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Glaze by Kim Curran

Petri Quinn knows demanding the future now is a nonsensical request, but she appears to be the only one bothered by the chant at the student demo. And she’d rather be part of something than excluded, again. She’s the youngest in her peer group so she’s still impatiently awaiting her neural implant. As soon as she turns sixteen she too will become connected.

Glaze is the ultimate social network. It allows people to connect and access information with the twitch of an eye. It binds them together, making for a happier and safer society. Petri’s mum Zizi is one of the brains behind the technology, along with Max White, owner of WhiteInc. The pair don’t always see eye-to-eye on how best to develop Glaze, and judging by the current hostility between them, right now they are having a pretty major disagreement. But, we’re left in no doubt, right from the start of this amazing story, that something is very wrong indeed.

I thought Glaze was brilliant. We’re thrown into the action and the characters from the very beginning. Petri is smart but isolated. She has one decent friend, and a huge crush on the school’s most popular boy, Ryan McManus. Her relationship with her mother is not easy. Zizi’s earnest views about a fair society sit uneasily alongside her place on the board of a vast multinational corporation. She irritates the life out of Petri, unsurprisingly, and for an ostensibly progressive parent she shares far less with her daughter than she could. Still, luckily for us that means we get to plunge deep into a dark rabbit hole of social control and personal responsibility along with Petri.

Petri’s life starts to spiral into a world far removed from her comfortable, safe existence. The more she learns about Glaze, and about her father figure Max, the more sinister things become. She stumbles into an underground anti-Glaze group and sees what it’s like to live beyond the monitored places. One of the things I particularly enjoyed about the book was that Petri is dealing with all this major revelation stuff, but she’s also going through normal growing up things, like learning about yourself and first kisses. I loved that she was still able to keep pretty focused on the major problems; the cute boy may well be distracting but there are bigger issues to deal with.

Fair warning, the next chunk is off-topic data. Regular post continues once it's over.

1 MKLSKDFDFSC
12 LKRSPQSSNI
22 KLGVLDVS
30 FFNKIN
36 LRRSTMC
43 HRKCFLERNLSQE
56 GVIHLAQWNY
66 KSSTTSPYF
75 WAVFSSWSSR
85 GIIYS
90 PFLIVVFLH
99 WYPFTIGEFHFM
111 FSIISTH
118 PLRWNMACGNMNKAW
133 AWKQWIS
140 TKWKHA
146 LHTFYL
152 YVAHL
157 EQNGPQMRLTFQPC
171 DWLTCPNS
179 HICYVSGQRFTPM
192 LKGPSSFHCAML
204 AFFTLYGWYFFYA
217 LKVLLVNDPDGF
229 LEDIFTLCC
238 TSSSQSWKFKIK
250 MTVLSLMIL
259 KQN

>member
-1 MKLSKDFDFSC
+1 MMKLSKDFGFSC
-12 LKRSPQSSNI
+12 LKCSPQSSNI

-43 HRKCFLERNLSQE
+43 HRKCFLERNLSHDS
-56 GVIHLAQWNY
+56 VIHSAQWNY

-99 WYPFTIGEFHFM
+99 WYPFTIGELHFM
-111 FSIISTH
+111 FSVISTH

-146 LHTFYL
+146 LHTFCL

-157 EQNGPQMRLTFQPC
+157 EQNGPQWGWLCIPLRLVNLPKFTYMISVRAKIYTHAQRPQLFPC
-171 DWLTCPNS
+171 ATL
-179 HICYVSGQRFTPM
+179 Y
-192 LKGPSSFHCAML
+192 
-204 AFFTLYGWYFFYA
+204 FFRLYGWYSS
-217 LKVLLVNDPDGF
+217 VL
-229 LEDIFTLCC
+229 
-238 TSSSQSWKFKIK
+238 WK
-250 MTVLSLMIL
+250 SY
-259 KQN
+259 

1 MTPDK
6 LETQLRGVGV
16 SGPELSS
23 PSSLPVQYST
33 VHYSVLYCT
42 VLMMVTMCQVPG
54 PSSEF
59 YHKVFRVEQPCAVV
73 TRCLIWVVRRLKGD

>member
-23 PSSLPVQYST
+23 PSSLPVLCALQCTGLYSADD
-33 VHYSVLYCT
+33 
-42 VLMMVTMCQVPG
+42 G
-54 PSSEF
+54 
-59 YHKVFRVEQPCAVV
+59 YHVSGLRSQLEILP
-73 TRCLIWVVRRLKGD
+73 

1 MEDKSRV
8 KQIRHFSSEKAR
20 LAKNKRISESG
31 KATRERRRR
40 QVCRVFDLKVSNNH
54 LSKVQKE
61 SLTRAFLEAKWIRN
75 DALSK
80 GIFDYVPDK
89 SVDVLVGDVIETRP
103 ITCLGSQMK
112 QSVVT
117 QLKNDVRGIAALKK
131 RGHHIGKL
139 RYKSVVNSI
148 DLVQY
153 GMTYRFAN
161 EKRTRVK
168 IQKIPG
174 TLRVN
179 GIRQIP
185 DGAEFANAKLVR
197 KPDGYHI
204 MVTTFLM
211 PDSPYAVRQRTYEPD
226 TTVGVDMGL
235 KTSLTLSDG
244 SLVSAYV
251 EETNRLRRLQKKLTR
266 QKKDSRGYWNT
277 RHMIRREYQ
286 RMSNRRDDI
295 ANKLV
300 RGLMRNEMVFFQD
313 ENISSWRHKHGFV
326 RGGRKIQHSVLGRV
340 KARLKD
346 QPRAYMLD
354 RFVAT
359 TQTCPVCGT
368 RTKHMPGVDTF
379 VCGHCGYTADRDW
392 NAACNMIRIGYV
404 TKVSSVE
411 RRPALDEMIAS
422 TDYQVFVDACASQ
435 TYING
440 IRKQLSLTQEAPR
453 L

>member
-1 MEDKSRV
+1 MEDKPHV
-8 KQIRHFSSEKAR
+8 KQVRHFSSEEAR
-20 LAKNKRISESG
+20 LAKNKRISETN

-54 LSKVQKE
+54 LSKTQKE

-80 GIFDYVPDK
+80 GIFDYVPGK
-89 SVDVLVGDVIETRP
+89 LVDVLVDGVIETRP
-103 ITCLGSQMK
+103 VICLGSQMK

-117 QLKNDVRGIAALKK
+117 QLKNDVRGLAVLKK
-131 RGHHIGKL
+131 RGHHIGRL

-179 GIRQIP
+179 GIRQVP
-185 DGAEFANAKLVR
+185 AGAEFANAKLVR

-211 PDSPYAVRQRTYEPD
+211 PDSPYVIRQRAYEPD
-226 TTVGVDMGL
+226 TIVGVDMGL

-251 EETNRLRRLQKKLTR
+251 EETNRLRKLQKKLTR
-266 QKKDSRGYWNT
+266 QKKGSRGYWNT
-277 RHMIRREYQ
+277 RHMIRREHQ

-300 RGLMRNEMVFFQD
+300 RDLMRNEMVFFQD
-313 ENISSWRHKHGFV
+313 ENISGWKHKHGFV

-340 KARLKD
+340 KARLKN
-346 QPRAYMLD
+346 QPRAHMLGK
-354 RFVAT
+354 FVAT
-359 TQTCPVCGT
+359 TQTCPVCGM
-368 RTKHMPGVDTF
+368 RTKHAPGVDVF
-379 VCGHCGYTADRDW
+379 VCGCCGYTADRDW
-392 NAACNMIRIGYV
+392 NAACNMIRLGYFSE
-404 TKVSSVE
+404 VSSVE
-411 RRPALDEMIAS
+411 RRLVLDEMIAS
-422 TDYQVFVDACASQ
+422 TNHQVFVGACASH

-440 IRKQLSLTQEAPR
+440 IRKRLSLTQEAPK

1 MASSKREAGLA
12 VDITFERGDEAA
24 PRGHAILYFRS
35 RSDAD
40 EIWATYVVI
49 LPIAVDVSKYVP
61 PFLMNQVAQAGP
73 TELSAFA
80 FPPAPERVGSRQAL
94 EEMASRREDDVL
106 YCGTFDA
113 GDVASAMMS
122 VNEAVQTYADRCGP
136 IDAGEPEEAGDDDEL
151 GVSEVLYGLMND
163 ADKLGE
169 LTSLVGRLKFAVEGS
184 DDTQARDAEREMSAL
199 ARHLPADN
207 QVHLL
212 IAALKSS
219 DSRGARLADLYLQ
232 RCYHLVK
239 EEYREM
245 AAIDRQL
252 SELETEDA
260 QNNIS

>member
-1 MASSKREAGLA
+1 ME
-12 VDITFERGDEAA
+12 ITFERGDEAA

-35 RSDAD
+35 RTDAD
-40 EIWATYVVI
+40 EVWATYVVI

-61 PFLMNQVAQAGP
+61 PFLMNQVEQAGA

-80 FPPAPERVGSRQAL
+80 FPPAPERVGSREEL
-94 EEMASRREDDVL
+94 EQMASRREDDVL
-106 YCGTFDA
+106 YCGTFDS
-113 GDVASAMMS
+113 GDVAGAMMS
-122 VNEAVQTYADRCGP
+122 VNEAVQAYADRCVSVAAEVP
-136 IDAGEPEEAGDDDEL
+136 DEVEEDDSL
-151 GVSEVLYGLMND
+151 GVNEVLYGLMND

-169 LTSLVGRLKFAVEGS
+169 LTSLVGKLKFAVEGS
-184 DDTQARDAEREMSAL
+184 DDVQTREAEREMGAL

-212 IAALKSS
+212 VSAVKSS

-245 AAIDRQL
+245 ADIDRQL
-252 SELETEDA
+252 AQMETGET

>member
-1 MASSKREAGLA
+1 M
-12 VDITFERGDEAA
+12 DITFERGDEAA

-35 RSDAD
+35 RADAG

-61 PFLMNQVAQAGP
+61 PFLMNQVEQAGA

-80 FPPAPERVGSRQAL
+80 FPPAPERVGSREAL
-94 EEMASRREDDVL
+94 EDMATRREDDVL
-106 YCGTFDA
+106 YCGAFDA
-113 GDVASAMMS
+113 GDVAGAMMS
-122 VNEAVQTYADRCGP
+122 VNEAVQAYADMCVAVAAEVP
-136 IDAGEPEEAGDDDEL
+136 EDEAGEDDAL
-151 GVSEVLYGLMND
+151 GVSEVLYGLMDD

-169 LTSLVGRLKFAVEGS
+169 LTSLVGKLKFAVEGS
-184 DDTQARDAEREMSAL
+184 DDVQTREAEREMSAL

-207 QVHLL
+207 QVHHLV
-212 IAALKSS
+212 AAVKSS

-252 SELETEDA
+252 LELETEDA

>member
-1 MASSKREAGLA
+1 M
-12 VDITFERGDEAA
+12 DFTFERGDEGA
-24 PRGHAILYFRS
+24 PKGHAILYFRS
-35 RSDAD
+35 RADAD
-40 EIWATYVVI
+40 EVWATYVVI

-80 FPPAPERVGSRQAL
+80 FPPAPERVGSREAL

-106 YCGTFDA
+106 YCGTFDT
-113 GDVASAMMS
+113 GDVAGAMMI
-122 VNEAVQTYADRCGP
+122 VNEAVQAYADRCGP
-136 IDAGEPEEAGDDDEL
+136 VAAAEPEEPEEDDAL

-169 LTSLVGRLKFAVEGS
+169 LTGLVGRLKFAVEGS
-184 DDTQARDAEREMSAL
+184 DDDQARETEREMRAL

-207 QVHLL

Glaze feels almost too close to the possible to be comfortable. The idea of passively accepting increasingly invasive technology and the potential for it to be used as social engineering ought to be a concern for everyone in an increasingly connected world. Curran draws out how much we love feeling connected with people we identify with, whilst highlighting how this can be manipulated into altering behaviour. Do we really want our free will played with in this way?

I loved Glaze. It’s exciting and tautly written. I wanted to keep reading to the end, because there was no point at which I felt I could just leave it there for a while. It is YA, but I don’t think I was actually conscious of that whilst I was reading – which makes it a pretty excellent crossover title into adult fiction too. Glaze is good. You should read it.

I was extremely fortunate to get an advance copy of the book; my huge thanks to the author. Glaze is available now as an eBook. Hopefully a paperback will be available soon.


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